I have incorporated a DNase treatment on the RNeasy columns. I have heard that without this people have had up to 40% of their reads map to introns with Trizol-based isolation procedures and am trying to be as careful as possible!

Thank you again,

Katie
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Old 09-29-2012, 03:25 PM   #8
Katherine.Waugh
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Default Dear Drosoform-

I mis-typed earlier: I isolate a maximum of 20-40ng/uL of RNA. Have you worked with lower than 50ng/uL RNA? I am so sorry for the earlier typo.
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Old 09-30-2012, 07:24 AM   #9
pmiguel
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Hi Katie,
Might help your sense of well-being to calculate what concentration of phenol your preps contain. I think you will find that it is very low and unlikely to affect downstream assays -- except for UV spectrophotometry.
But I am surprised you would have phenol carry-over after running a RNeasy column, even at the low level to make it detectable via UV spec.
In any case I think you want to think about your QC assays in a different way. Your samples could be contaminated with all manner of substances -- as long as they don't absorb in the UV, you will be blissfully unaware. So it doesn't make sense to fixate on any one QC assay too much. When I see RNA samples that have a little phenol left over, I focus on the nano chip result. If that looks good for total amount of RNA, I declare victory and move on.
The concentration of RNA you mention does sound low, but as long as you are over 1 ug of total RNA, you will likely be fine. The thing that will screw up the first step of TruSeq RNA is stuff that would interfere with hybridization of the polyA RNA to the oligo dT, etc.
By the way, I did not look at the phenol clean-up method you invoke, but if it is the butanol/ether one -- sure, that should work fine. Just remember to water saturate your butanol prior to extractions unless you want to reduce your volume because it will pull some water out of your samples. (We used to use non-water-saturated butanol as a method to concentrate aqueous solutions.)

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Old 10-01-2012, 07:51 AM   #10
Katherine.Waugh
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Hi Phillip,

I really appreciate your replies and will keep this thread posted as to how my library prep goes!

Thank you,

Katie
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Old 10-16-2012, 07:44 PM   #11
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Hi Kathie and everyone,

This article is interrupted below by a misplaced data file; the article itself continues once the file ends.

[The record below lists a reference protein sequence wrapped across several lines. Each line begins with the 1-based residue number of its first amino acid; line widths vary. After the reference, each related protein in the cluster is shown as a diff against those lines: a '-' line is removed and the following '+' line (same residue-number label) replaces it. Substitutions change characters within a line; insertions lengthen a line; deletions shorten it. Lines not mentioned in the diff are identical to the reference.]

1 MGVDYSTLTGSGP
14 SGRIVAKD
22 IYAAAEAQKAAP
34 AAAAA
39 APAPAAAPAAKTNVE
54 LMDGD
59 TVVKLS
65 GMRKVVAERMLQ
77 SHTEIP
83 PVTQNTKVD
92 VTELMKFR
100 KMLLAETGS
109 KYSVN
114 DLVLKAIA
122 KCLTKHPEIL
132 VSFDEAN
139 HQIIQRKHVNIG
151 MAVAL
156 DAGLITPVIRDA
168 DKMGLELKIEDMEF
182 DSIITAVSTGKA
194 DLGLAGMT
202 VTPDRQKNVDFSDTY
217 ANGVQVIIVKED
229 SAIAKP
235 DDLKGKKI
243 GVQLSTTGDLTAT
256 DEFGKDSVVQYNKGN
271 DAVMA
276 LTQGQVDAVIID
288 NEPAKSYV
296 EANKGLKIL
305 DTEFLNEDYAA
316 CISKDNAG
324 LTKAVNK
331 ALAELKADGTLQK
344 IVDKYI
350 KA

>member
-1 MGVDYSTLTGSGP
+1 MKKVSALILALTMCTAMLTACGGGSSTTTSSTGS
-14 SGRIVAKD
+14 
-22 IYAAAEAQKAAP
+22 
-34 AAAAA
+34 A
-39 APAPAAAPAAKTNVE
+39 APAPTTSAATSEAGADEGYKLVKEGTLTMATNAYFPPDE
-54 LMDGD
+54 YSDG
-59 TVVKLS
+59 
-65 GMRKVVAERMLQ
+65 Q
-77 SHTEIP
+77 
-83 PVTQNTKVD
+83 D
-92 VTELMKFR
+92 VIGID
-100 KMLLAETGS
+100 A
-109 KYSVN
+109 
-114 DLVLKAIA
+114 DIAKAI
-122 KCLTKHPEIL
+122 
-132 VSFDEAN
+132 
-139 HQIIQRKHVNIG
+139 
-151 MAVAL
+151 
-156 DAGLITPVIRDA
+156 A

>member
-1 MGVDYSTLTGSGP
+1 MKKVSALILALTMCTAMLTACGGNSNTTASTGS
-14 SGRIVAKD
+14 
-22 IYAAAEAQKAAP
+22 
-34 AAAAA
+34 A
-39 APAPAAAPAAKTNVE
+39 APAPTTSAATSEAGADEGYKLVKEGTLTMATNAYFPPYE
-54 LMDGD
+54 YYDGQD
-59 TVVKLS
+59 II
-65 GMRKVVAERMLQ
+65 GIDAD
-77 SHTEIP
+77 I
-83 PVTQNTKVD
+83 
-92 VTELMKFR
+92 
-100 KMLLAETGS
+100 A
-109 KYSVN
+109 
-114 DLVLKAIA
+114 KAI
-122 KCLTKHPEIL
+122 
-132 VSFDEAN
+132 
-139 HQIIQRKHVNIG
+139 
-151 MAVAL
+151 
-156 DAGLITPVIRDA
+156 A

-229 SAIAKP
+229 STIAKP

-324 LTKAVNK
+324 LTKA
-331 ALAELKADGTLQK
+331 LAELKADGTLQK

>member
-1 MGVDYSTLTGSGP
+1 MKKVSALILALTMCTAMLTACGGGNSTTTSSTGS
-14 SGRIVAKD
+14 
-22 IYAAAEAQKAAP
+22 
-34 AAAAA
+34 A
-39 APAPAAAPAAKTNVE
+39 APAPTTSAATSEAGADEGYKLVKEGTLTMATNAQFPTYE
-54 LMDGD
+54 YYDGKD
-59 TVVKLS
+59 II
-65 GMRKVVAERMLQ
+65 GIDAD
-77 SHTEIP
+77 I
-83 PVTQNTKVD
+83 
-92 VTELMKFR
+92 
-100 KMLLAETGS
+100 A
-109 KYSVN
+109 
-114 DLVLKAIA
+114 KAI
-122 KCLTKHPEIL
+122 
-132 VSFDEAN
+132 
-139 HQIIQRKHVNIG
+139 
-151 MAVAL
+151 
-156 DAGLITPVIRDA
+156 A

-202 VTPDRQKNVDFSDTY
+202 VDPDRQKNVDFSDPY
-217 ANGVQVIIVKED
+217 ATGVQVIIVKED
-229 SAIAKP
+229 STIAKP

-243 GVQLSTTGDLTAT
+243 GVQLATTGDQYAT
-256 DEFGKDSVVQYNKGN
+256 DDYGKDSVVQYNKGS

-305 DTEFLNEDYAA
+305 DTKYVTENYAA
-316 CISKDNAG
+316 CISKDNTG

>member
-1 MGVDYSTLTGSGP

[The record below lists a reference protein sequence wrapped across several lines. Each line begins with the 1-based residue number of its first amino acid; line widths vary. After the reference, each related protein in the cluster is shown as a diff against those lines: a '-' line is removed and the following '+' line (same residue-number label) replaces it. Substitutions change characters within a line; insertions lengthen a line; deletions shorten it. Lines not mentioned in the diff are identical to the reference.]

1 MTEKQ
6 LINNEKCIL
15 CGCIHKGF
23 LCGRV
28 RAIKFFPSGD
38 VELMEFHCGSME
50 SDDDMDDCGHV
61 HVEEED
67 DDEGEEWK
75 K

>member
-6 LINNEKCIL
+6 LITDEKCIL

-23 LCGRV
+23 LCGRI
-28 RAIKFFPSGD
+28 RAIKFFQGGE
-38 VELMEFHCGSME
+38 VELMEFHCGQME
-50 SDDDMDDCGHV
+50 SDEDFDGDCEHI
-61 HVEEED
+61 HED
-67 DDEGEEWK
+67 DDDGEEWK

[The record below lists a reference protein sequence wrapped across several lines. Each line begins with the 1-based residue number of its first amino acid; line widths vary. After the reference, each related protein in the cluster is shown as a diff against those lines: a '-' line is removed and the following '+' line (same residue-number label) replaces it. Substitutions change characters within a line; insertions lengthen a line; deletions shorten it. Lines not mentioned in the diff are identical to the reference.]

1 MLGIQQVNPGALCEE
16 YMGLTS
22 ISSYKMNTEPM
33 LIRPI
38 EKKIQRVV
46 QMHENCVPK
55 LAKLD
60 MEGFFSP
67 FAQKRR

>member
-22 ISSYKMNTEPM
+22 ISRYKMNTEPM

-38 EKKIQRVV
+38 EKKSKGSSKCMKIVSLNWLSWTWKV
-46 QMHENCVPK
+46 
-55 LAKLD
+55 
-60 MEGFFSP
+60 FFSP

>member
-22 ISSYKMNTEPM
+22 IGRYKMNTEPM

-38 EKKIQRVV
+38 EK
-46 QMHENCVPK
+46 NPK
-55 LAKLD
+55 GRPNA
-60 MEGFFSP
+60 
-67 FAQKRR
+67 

Any new insights into the low 260/230 ration problem using Trizol? I have identical problem: small sample size> small amount of RNA (which is OK) and very low 260/230 ratio (less than 0.1).

Thanks a lot,
Guy
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Old 10-17-2012, 07:48 AM   #12
Katherine.Waugh
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Hi Wacguy,

I started quantitating my samples with a Qubit as the nanodrop that I was using should only be accurate down to ~20ng. I also did RT-PCR to see if the contaminant(s) at 230nm would inhibit the reaction (it did not). I have not yet tried to construct libraries for RNAseq to see if the contaminant inhibits this but can keep you posted! I still also check quality with a Bioanalyzer and routinely get samples with RIN > 9.

I am planning to use these RNA samples that I have isolated with TRIzol, but for samples that I am isolating now I have switched to Qiagen's RLT plus + BME. The RNA appears much more clean on the Bioanalyzer with this switch. Also, my samples always look better when processed fresh than stored in lysis buffer if you can process them right away. Are you storing your samples in TRIzol? If so, are you mixing really really well upon thaw (otherwise phenol can isolate in the aqueous phase) and letting the TRIzol come to room temperature before phase separation?

If you would like, I can post my TRIzol and RLT plus protocol here that I have had the most success with the little tricks that have reduced salt contamination in the RNA sample. How much RNA are you working with? From what source? What is your isolation protocol?

Katie
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Old 10-17-2012, 08:35 AM   #13
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Hi Kathie,

Thanks a lot for such fast reply. I'm new to RNA world. I used Trizol and no kit to get all RNA types. I ground my small piece of root w/ liquid nitrogen and added the Trizol; (do you think I should wait a few secs till the ependorf is at RT w/ the powder and then add the Trizol?). I don't store the samples in Trizol. After adding it, I add 1/5 of a volume of Chloroform, centrifuge and transfer the aqueous phase, add Glycoblue and precipitate w/ ethanol and NaAc O/N. Next day I centrifuge in 4oC for 30' and wash twice w/ 75% EtOH and then dissolve in water. I got 5-10 ng/micrl (w/the nanodrop) which was surprisingly high but as I mentioned, extremely low 260/230 ration. Qbit was less friendly to such low RNA concentrations. Did you try the Butanol method; I'm considering of trying it but we don't have ether here although Butanol can be discarded w/o the ether I think: (http://www.ncbi.nlm.nih.gov/pmc/arti...00185-0196.pdf). I'd love to read about your tricks, maybe I can skip the Butanol part that seems a bit tedious to me.